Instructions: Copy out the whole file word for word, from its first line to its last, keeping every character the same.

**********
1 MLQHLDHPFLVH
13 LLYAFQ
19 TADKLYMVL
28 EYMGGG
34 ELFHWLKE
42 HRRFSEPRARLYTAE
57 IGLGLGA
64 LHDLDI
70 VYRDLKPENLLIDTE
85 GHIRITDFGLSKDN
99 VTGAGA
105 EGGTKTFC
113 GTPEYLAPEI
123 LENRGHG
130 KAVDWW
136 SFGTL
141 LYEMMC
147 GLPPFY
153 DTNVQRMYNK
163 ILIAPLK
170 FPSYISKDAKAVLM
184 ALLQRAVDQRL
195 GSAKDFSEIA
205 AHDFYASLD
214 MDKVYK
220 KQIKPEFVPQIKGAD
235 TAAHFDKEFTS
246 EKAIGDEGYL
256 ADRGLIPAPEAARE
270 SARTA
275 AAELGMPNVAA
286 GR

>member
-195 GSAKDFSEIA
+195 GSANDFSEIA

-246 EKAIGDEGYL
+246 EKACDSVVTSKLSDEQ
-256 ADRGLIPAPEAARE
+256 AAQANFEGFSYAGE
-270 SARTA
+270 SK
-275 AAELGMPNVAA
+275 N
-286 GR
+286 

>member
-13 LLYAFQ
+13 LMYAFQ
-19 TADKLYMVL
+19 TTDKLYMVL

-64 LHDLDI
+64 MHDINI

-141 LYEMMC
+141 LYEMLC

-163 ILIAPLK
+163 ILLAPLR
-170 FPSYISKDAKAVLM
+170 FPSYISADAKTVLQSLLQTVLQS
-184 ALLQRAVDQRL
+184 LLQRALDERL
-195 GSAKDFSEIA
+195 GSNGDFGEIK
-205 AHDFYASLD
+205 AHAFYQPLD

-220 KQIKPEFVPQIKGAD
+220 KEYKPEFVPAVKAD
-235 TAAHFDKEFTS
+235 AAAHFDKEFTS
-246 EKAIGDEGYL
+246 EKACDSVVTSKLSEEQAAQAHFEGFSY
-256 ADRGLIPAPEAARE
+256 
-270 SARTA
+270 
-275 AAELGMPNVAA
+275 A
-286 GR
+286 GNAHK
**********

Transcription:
1 MLQHLDHPFLVH
13 LLYAFQ
19 TADKLYMVL
28 EYMGGG
34 ELFHWLKE
42 HRRFSEPRARLYTAE
57 IGLGLGA
64 LHDLDI
70 VYRDLKPENLLIDTE
85 GHIRITDFGLSKDN
99 VTGAGA
105 EGGTKTFC
113 GTPEYLAPEI
123 LENRGHG
130 KAVDWW
136 SFGTL
141 LYEMMC
147 GLPPFY
153 DTNVQRMYNK
163 ILIAPLK
170 FPSYISKDAKAVLM
184 ALLQRAVDQRL
195 GSAKDFSEIA
205 AHDFYASLD
214 MDKVYK
220 KQIKPEFVPQIKGAD
235 TAAHFDKEFTS
246 EKAIGDEGYL
256 ADRGLIPAPEAARE
270 SARTA
275 AAELGMPNVAA
286 GR

>member
-195 GSAKDFSEIA
+195 GSANDFSEIA

-246 EKAIGDEGYL
+246 EKACDSVVTSKLSDEQ
-256 ADRGLIPAPEAARE
+256 AAQANFEGFSYAGE
-270 SARTA
+270 SK
-275 AAELGMPNVAA
+275 N
-286 GR
+286 

>member
-13 LLYAFQ
+13 LMYAFQ
-19 TADKLYMVL
+19 TTDKLYMVL

-64 LHDLDI
+64 MHDINI

-141 LYEMMC
+141 LYEMLC

-163 ILIAPLK
+163 ILLAPLR
-170 FPSYISKDAKAVLM
+170 FPSYISADAKTVLQSLLQTVLQS
-184 ALLQRAVDQRL
+184 LLQRALDERL
-195 GSAKDFSEIA
+195 GSNGDFGEIK
-205 AHDFYASLD
+205 AHAFYQPLD

-220 KQIKPEFVPQIKGAD
+220 KEYKPEFVPAVKAD
-235 TAAHFDKEFTS
+235 AAAHFDKEFTS
-246 EKAIGDEGYL
+246 EKACDSVVTSKLSEEQAAQAHFEGFSY
-256 ADRGLIPAPEAARE
+256 
-270 SARTA
+270 
-275 AAELGMPNVAA
+275 A
-286 GR
+286 GNAHK